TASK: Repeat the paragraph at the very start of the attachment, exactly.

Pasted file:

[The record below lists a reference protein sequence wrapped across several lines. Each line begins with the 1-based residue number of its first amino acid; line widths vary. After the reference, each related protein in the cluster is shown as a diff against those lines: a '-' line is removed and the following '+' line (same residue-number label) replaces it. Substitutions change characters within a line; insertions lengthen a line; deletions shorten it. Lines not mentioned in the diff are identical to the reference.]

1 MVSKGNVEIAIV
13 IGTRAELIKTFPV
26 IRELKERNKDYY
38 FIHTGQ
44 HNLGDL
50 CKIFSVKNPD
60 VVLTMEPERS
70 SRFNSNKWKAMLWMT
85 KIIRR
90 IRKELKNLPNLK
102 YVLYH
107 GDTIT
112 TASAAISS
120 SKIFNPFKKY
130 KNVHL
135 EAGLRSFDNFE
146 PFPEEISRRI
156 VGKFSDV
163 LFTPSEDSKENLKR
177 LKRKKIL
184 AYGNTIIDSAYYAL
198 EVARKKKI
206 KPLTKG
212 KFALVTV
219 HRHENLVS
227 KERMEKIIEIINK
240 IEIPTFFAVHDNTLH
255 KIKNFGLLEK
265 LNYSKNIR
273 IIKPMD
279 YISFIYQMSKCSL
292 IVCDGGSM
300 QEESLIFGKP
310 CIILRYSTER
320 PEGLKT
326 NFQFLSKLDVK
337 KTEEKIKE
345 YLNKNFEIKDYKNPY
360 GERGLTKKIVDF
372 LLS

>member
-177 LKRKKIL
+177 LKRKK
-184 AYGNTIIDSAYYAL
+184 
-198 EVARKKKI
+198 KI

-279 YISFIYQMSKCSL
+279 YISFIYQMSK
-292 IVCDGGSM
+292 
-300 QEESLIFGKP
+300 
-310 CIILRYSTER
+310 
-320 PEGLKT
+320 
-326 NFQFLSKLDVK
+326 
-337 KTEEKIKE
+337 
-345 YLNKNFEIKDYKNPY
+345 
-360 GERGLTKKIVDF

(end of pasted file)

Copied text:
[The record below lists a reference protein sequence wrapped across several lines. Each line begins with the 1-based residue number of its first amino acid; line widths vary. After the reference, each related protein in the cluster is shown as a diff against those lines: a '-' line is removed and the following '+' line (same residue-number label) replaces it. Substitutions change characters within a line; insertions lengthen a line; deletions shorten it. Lines not mentioned in the diff are identical to the reference.]